Tuesday, November 18, 2014
Wednesday, October 22, 2014
Time passes strangely, not unfriendly
too real sometimes, unwelcome
but other times,
everything is shaggy
It doesn't stay that way
but its encouraging, comforting
to know its out there
Monday, October 06, 2014
Wednesday, September 24, 2014
Sunday, September 21, 2014
Tuesday, August 19, 2014
I read Colorless Tsukuru Tazaki and His Years of Pilgrimage: A novel in two days, because wow. As always, I feel stunned after finishing one of his novels, not sure what to say, and unable to describe what I've just read in any way that could possibly do it justice. Loved it.
Posted by Extra Gravy at 09:06
Self is Response
We know that our conscious awareness accounts for a minority of actual brain activity, we know that we cannot force ourselves to remember, sometimes we must wait and the memory will come, in its own time. We know that we were waiting on something else, that we do not control but that cooperates with our conscious awareness. We are more than our conscious awareness, our capabilities are greater than this and more loosely connected than we often know or admit.
How can we know ourselves? We can know ourselves by our responses, by our behavior. How do I respond to given situations? How I respond defines my current self. My responses are the imprint of my full self upon circumstance, from these I should be able to improve my understanding, increase my self knowledge beyond my conscious self. Self is response, when our responses are stable and predictable then people can trust us and know us, because when responses stabilize a self is formed and persisted until new responses are appropriate.
We are not knowable until a self stabilizes. My current self, who I am, is expressed in my responses. Look at my responses and know me. Maybe there is more to me than my responses, but there is not less. My responses are mine, and whoever I might truly be, it cannot be distanced from the testament of my own behavior.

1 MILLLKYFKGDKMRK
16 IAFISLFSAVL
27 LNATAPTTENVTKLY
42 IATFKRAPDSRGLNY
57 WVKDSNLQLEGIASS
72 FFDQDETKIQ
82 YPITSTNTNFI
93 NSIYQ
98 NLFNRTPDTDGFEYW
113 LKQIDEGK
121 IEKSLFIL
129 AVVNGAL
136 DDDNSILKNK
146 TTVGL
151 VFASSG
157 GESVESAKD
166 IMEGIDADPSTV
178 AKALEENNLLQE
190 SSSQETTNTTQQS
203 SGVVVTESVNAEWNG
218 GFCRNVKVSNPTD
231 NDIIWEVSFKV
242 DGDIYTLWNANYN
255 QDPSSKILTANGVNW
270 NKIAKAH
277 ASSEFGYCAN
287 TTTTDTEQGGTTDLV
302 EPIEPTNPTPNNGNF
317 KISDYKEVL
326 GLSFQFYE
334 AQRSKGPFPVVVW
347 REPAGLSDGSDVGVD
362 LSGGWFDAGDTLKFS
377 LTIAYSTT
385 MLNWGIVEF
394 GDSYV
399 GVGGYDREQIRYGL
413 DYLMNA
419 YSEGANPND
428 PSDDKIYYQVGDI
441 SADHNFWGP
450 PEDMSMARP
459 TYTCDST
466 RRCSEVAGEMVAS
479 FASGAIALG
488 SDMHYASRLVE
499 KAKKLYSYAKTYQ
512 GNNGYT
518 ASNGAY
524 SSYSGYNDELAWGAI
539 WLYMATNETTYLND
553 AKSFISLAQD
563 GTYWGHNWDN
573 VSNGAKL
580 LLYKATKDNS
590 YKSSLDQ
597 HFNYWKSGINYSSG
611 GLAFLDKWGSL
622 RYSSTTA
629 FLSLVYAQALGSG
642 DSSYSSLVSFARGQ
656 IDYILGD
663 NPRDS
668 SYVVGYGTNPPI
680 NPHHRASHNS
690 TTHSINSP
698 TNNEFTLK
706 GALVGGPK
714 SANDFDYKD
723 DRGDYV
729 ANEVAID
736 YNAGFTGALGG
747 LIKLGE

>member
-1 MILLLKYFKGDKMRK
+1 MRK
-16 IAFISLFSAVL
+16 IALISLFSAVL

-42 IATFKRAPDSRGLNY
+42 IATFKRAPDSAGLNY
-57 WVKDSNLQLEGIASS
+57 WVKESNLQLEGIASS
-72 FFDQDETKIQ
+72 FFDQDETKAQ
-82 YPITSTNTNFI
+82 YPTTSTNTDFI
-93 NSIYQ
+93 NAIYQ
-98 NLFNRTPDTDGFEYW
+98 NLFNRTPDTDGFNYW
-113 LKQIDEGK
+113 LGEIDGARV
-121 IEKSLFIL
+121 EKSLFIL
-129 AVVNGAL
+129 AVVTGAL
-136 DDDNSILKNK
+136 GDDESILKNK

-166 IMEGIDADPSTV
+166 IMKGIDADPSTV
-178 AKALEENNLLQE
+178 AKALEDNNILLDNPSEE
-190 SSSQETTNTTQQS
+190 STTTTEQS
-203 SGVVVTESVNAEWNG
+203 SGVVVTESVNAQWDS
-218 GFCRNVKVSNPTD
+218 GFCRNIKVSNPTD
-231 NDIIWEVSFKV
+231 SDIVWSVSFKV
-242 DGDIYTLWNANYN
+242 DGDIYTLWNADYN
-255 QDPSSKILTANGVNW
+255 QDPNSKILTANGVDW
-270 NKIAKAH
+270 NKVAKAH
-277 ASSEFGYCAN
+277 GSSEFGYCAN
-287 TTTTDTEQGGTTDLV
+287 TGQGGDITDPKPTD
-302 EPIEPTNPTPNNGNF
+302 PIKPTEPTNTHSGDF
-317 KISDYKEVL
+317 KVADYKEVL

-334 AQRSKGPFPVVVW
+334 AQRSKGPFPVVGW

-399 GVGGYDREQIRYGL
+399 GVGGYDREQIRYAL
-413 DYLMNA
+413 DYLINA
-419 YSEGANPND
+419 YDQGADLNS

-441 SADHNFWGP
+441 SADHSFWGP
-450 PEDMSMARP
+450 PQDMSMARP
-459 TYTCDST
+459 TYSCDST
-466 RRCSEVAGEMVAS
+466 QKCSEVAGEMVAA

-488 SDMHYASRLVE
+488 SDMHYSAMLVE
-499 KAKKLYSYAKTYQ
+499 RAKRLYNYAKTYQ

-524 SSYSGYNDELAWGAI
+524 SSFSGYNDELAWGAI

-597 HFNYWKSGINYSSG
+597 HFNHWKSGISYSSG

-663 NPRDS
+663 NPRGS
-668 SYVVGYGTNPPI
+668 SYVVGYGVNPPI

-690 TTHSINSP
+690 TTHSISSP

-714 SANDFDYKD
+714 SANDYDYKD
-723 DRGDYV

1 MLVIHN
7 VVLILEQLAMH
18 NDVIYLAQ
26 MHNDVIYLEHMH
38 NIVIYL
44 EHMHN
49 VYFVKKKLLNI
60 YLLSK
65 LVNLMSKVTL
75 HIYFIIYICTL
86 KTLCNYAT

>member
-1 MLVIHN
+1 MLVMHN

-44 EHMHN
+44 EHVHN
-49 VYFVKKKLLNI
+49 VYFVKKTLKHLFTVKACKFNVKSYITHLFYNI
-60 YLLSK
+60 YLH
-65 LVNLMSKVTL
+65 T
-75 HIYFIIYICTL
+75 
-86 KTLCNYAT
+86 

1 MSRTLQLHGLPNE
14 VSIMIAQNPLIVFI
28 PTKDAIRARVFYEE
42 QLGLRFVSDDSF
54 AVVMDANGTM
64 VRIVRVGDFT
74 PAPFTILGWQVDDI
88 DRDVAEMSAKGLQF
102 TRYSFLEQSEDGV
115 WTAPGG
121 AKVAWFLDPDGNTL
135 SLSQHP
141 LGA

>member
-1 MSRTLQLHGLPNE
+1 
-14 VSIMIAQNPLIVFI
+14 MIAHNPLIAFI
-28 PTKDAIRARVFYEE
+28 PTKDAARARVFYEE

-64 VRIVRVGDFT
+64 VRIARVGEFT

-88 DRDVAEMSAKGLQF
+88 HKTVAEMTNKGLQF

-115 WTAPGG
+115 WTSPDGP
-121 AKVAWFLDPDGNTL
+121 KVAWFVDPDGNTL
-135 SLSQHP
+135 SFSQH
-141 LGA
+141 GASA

Tuesday, August 12, 2014
The need to talk? Does a need to problem solve drive the need to talk? Does all discussion seek to solve a problem?
When someone speaks to me should I understand them to be communicating in order to solve or avoid a problem?
Actions are part of an agent's response to circumstance.
Agent's are under a response imperative.
Speaking is an example of conversational action.
Speaking is a change that an agent makes to itself, resulting in a change in circumstantial impressions.
Conversation is initiated as a response to circumstance.
Conversation is continued as a response to conversational circumstance.
Conversation is ceased as a response to conversational circumstance.
I should understand people to be speaking for a reason. That reason may not relate to conversation content, and that reason may not be mutually beneficial. Also reasons range from the trivial to the deeply significant, and from the selfish to the caring.
Misidentifying a conversation's structural attributes leads to inappropriate responses. I should make myself more aware of conversational structure and my position within it.
Thursday, August 07, 2014
Friday, July 11, 2014
Microsoft just cancelled my gold membership, and they sent me an email to let me know. They had an old credit card number and it needed to be updated, which is very common these days due to all the hacking, etc. Other companies send me friendly emails when an attempted charge fails and I go and update it. Microsoft tried to charge the old number six different times, but only contacted me once they had finally cancelled the account. Why would they not try and keep me a paying customer? I was paying for my Gold membership more out of momentum than actual usage. If they had given me a courtesy email I might have stayed but now I'm cancelled so I reviewed the membership benefits... Not what you want people doing Microsoft.
Posted by Extra Gravy at 07:14
Saturday, June 21, 2014
Tuesday, June 03, 2014
Friday, May 30, 2014
Friday, May 23, 2014
Tuesday, May 13, 2014
Thursday, May 01, 2014
Thursday, April 24, 2014
Thursday, March 06, 2014
I've been working with a pain/pleasure type feedback system lately and one of the problems I was working on was requiring me to determine if pleasure could be meaningful when consecutive with pain, or if pain necessarily disrupts the pleasure which only returns when the pain is removed. Decisions were made related to the code goals but the question was interesting, I've found myself thinking about it several times since then. I also feel a bit more appreciative of the potential depth of Epicurus's philosophy.
must a moment be free of pain
before we can call it pleasurable?
Posted by Extra Gravy at 11:48